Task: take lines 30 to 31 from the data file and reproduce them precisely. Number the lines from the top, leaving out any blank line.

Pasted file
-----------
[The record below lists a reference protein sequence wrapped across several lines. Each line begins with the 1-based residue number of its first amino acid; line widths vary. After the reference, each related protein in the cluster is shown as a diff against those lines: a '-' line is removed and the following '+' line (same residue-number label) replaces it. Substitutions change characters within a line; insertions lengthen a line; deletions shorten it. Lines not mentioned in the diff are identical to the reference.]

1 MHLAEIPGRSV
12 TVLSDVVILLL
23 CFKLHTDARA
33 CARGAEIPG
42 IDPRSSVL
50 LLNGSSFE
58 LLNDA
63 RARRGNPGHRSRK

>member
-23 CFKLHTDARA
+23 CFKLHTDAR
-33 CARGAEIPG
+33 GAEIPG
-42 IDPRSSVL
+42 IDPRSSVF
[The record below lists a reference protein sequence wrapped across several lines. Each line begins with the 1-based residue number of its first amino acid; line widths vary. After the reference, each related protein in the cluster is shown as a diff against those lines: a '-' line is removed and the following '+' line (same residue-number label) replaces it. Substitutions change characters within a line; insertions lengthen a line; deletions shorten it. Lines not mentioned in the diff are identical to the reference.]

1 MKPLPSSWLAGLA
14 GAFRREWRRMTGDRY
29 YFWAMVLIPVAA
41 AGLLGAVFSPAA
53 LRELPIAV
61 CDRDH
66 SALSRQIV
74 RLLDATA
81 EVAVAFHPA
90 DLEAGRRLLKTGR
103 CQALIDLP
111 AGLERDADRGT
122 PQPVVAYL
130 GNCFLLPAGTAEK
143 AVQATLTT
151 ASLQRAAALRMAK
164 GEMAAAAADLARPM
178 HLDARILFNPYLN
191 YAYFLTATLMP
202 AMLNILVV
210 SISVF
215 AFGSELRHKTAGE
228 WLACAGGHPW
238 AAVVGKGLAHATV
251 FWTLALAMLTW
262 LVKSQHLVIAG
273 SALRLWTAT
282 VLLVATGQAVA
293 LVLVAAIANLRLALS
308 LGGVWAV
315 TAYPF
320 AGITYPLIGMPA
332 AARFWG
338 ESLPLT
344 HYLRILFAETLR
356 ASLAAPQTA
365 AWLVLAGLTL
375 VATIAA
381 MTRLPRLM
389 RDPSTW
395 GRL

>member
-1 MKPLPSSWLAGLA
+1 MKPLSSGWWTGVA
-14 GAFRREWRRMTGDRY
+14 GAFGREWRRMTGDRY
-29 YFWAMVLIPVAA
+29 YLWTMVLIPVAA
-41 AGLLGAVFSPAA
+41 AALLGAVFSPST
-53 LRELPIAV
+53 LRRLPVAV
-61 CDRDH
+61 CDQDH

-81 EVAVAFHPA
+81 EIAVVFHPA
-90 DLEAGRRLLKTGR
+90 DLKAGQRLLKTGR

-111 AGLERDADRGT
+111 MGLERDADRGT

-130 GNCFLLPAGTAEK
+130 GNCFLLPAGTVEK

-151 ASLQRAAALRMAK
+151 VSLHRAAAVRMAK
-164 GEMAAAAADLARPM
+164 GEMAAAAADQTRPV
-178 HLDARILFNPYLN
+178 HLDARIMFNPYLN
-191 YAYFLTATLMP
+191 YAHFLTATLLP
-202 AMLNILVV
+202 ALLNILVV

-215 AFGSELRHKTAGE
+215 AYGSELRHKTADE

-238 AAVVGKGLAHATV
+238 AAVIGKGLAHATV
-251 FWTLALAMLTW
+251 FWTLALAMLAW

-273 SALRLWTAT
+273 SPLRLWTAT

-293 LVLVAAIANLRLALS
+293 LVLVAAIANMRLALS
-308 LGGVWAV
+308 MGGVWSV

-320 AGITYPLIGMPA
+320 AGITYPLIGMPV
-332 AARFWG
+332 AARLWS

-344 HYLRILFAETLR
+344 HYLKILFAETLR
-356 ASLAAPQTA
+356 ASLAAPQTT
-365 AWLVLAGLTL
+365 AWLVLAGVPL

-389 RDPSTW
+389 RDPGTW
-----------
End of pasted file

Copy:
122 PQPVVAYL
130 GNCFLLPAGTAEK